Purslane - cure-all or just a tasty herb?
Although I'd heard about purslane (Portulaca oleracea) being an edible herb, I never got around to trying it until this summer, when I harvested some of it growing between cracks in my garden path and had it in a salad. Very good - crisp, with a pea-like flavor and an undertone of citrus. It's become a frequent but not everyday addition to salads here (while it is high in vegetable omega-3 fatty acids and vitamin C among other things, it also contains a relatively high content of oxalic acid (as spinach does) so eating large amounts daily may not be a sound practice).
Purslane has a reputation of being "good for what ails you" and has been touted for anti-inflammatory and anti-microbial activity, as a purgative, emollient or muscle relaxant, an aid to any digestive condition, for urinary complaints, age-related and chronic diseases, "skin rejuvenation", painful menstruation, heart disease and a wide range of skin complaints such as psoriasis, cuts and boils and to prevent cancer (related to omega-3/antioxidant content).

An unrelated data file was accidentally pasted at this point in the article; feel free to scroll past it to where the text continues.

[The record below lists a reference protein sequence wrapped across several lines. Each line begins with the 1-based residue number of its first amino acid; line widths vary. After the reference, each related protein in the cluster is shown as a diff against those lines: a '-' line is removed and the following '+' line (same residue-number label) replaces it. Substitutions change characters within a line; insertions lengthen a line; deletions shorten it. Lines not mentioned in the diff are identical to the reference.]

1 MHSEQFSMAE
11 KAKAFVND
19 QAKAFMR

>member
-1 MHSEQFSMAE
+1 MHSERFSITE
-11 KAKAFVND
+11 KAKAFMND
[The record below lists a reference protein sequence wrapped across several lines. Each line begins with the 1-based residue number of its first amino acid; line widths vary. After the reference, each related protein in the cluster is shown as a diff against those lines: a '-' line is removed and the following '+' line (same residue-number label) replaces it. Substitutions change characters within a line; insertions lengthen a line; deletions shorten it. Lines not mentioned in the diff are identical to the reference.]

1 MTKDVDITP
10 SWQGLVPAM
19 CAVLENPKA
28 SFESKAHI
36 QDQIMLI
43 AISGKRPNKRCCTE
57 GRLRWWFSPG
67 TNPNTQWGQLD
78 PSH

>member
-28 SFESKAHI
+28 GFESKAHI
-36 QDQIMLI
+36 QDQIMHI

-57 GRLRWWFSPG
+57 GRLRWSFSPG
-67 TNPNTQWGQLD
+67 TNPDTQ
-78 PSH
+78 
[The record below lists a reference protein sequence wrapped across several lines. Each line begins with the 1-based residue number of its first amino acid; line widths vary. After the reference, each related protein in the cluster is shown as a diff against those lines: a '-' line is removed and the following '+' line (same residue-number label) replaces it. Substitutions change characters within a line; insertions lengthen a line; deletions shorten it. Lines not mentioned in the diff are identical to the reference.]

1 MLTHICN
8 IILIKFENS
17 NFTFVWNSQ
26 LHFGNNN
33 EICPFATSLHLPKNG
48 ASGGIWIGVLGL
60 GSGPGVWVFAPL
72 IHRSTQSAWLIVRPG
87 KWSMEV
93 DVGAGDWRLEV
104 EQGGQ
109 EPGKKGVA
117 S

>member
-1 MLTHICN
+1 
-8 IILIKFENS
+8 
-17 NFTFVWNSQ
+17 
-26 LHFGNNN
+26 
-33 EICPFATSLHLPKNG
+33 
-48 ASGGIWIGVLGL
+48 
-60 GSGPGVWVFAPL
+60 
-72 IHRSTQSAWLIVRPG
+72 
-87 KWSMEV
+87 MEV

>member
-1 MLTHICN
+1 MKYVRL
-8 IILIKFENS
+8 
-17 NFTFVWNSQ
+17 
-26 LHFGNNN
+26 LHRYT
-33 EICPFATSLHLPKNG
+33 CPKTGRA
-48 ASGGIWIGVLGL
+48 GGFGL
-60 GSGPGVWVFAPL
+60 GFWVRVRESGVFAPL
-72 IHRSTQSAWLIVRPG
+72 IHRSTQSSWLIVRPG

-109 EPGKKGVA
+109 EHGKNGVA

Herbs said to do so many different things generally lack evidence of having much effectiveness for any of them. Still, purslane has been demonstrated (at least in the test tube) to contain anti-inflammatory compounds and has shown positive results in a small trial for treating oral lichen planus (an inflammatory disorder).
Also (hint to eibren) it is traditionally used as an anti-parasite agent in China.
Anyone here making use of purslane medicinally? Are there valuable varieties other than the wild type (for instance, Johnny's Seeds sells one with larger greenish-yellow leaves)?